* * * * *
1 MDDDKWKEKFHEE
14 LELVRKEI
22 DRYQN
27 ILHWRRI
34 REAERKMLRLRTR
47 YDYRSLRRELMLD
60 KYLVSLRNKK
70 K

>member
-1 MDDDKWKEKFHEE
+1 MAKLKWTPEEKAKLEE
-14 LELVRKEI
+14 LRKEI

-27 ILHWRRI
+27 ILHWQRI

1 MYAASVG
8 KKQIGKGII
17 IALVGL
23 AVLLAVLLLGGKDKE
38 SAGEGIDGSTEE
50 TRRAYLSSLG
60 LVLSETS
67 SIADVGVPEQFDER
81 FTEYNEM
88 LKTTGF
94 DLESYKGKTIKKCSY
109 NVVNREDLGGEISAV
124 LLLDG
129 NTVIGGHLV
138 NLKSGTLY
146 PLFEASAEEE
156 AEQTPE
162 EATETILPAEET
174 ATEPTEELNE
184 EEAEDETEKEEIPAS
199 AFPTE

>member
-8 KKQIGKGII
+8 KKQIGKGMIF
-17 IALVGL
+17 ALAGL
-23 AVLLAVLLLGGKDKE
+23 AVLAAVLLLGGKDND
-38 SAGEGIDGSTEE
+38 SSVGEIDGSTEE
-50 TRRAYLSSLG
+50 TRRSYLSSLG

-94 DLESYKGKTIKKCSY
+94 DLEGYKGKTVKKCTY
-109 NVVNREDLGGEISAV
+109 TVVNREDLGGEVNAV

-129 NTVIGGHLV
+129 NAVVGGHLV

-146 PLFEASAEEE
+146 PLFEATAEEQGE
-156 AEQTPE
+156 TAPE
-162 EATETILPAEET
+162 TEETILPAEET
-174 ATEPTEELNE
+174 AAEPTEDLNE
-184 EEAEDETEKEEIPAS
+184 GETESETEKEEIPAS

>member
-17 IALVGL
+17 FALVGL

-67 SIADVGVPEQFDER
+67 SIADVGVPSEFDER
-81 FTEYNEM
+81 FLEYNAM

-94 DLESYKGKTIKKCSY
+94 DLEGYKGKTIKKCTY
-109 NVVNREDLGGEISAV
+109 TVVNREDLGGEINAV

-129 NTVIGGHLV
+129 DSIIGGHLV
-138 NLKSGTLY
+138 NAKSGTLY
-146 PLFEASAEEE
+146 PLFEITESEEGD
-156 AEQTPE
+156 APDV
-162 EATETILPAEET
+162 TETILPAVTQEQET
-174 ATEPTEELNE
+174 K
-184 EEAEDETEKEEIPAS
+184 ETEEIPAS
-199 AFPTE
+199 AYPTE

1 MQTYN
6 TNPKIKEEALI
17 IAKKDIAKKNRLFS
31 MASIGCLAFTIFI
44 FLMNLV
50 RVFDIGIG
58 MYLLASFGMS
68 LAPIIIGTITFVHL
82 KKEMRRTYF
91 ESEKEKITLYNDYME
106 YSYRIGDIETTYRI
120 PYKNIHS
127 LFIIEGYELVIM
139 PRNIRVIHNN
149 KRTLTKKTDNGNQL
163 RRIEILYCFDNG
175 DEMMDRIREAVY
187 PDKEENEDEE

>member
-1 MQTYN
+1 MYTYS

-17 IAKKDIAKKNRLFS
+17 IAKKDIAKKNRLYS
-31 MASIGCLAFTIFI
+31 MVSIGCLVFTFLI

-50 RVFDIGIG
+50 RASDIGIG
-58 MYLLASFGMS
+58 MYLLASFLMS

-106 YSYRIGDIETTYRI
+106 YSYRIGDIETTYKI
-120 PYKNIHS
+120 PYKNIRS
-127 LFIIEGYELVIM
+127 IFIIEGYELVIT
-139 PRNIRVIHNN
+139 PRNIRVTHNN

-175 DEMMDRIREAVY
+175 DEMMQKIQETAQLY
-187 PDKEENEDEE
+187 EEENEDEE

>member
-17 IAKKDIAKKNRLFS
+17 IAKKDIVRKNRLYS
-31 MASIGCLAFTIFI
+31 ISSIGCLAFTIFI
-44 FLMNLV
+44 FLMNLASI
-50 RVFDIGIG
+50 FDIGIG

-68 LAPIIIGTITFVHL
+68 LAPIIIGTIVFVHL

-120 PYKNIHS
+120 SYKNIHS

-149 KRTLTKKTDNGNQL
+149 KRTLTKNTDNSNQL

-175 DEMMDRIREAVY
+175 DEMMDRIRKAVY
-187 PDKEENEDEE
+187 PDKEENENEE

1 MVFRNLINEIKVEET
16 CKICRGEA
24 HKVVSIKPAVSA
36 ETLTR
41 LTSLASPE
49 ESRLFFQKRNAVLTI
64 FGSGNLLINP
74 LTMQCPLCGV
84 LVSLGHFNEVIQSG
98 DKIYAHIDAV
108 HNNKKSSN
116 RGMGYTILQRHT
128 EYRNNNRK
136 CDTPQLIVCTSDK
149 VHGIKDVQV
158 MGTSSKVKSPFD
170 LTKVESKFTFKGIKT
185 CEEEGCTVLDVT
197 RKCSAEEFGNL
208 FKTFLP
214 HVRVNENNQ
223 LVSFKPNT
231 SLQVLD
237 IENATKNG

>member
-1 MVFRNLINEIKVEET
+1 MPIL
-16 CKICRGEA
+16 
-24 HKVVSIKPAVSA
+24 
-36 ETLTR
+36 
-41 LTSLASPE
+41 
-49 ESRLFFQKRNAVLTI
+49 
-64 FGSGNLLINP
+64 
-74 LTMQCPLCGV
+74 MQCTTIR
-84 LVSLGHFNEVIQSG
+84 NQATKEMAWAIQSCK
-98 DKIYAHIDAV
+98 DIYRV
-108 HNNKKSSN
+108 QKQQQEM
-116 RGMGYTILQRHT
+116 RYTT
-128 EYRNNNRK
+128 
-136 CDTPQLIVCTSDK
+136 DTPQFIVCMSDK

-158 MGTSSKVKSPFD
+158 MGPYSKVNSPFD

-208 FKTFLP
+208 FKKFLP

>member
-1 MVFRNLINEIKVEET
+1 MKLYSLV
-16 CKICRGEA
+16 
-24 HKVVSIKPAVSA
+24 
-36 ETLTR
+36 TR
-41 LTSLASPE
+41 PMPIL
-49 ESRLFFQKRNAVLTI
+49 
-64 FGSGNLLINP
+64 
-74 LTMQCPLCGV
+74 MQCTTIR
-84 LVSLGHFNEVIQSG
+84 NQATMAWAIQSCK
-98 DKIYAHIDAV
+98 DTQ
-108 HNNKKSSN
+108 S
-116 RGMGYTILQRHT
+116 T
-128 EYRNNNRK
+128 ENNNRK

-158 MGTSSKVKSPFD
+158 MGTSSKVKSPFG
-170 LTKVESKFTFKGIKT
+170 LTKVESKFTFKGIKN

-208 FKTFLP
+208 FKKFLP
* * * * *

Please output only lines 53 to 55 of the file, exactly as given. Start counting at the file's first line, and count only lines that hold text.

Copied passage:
+129 NAVVGGHLV

-146 PLFEASAEEE
+146 PLFEATAEEQGE